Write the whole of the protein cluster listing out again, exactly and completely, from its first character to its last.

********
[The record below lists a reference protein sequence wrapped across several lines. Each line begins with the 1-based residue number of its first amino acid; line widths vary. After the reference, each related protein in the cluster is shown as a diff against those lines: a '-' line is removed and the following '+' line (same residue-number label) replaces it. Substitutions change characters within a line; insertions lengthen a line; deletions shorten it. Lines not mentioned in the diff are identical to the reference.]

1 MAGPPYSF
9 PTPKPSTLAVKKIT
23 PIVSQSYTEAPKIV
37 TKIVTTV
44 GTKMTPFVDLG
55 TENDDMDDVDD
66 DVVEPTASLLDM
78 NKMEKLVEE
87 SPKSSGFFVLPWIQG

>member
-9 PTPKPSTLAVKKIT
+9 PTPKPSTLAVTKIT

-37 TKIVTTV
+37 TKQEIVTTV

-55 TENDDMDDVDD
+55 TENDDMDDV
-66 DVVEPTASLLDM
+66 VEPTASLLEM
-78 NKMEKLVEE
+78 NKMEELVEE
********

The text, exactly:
[The record below lists a reference protein sequence wrapped across several lines. Each line begins with the 1-based residue number of its first amino acid; line widths vary. After the reference, each related protein in the cluster is shown as a diff against those lines: a '-' line is removed and the following '+' line (same residue-number label) replaces it. Substitutions change characters within a line; insertions lengthen a line; deletions shorten it. Lines not mentioned in the diff are identical to the reference.]

1 MAGPPYSF
9 PTPKPSTLAVKKIT
23 PIVSQSYTEAPKIV
37 TKIVTTV
44 GTKMTPFVDLG
55 TENDDMDDVDD
66 DVVEPTASLLDM
78 NKMEKLVEE
87 SPKSSGFFVLPWIQG

>member
-9 PTPKPSTLAVKKIT
+9 PTPKPSTLAVTKIT

-37 TKIVTTV
+37 TKQEIVTTV

-55 TENDDMDDVDD
+55 TENDDMDDV
-66 DVVEPTASLLDM
+66 VEPTASLLEM
-78 NKMEKLVEE
+78 NKMEELVEE